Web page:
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Who would have thought? Unusual high mercury levels in Greenland

NIC News & Events

Credit: Photo courtesy of Alexander Hafemann/Unsplash

High concentrations of mercury, a naturally occurring metal, were found in rivers and fjords connected to the Greenland Ice Sheet. The finding underscores how the climate crisis may lead to unforeseen effects on human life and the rest of the world.

According to new research from Florida State University, the unexpected discovery showed the mercury levels to be similar to polluted rivers in industrial China. Most of all, the worrying discovery raises concerns about the toxic metal bioaccumulating in marine life and impacting the surrounding ecosystem.

Initially, the researchers sampled waters from three meltwater rivers and two fjords near the Greenland Ice Sheet to analyze the water quality and nutrient content of meltwaters from the glacier. As reported in their recent study in Nature Geoscience, they discovered that the region’s meltwaters contain some of the highest levels of mercury found in natural waters.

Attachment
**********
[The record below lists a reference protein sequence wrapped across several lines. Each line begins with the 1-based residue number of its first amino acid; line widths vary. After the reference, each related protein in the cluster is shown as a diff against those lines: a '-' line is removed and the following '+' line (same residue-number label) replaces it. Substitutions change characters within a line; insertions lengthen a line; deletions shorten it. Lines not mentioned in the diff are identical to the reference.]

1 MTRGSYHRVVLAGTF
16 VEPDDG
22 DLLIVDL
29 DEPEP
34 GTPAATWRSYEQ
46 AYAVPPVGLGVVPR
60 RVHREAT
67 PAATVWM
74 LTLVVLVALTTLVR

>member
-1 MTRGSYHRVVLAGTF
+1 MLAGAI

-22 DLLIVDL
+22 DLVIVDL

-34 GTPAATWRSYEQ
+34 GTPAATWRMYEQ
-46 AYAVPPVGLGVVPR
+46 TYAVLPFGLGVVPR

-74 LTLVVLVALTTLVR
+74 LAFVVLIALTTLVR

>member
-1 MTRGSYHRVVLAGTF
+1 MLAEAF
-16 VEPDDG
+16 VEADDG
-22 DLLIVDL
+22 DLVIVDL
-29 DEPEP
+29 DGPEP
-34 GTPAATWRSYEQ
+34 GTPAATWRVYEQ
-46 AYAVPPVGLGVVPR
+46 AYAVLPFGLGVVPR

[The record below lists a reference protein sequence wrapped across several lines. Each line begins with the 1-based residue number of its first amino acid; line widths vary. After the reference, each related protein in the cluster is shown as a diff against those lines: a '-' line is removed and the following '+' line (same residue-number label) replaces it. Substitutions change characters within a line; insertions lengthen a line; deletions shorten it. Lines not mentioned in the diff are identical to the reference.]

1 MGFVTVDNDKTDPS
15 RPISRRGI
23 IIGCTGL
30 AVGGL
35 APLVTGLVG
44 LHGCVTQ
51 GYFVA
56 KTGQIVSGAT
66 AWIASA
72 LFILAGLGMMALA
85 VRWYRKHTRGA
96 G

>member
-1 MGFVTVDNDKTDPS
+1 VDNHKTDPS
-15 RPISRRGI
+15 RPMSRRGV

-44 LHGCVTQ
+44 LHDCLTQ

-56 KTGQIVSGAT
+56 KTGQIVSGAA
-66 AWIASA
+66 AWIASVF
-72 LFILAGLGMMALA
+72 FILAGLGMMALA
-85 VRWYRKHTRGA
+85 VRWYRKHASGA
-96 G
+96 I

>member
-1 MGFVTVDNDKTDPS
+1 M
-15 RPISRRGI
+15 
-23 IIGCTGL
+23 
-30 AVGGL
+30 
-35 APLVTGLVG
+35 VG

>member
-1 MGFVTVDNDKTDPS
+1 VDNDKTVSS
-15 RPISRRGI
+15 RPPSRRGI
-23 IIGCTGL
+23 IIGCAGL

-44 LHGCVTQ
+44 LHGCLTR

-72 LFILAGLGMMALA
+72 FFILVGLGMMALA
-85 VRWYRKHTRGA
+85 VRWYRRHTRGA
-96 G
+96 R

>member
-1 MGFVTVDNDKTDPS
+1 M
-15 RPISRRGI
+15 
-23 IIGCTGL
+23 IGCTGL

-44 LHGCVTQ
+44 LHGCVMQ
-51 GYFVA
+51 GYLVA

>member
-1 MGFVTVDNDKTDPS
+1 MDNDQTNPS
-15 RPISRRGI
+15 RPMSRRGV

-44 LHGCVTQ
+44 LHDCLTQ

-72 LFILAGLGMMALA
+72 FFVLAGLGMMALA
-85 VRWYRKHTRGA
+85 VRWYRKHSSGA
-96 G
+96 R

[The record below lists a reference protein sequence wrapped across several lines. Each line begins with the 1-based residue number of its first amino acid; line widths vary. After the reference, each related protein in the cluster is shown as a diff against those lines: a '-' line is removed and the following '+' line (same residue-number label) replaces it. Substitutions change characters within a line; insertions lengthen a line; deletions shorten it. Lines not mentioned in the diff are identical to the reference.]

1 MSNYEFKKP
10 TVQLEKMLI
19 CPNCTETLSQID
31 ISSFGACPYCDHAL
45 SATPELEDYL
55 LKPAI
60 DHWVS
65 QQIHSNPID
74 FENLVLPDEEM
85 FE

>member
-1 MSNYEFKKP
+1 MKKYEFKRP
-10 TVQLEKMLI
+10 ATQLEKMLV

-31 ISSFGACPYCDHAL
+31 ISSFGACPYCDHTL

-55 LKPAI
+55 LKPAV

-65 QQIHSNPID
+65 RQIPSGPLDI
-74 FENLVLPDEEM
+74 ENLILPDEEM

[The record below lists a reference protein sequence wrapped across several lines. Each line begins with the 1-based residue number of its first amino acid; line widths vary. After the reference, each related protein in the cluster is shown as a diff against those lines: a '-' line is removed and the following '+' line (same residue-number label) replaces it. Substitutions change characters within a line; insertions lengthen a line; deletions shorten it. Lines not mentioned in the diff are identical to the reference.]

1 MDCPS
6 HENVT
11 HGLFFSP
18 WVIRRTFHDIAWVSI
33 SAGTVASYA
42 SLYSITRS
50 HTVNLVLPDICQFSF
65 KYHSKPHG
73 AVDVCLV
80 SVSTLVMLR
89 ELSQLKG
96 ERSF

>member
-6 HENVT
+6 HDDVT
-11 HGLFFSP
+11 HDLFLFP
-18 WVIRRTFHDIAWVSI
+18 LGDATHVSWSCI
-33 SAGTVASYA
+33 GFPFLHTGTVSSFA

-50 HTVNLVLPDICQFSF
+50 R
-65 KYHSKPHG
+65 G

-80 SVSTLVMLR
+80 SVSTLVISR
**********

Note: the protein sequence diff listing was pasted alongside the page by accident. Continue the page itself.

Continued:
Mercury is one of the elements of global concern due to its toxicity and ability to accumulate in food webs in the form of toxic methylmercury. Not to mention, the waters surrounding Greenland are a significant source of cold-water shrimp, halibut, and cod, where the country is a major exporter of seafood.

The unusual finding also illuminates the complicated impacts and realities of the rapidly melting glaciers across the globe. It is worth noting that the mercury source is most likely coming from Earth itself instead of anthropogenic activities or industrial sources. This study may affect the way mercury pollution is managed globally in the future.

Read the full news coverage here: https://scitechdaily.com/surprisingly-high-levels-of-toxic-mercury-discovered-in-greenland-glacial-meltwaters/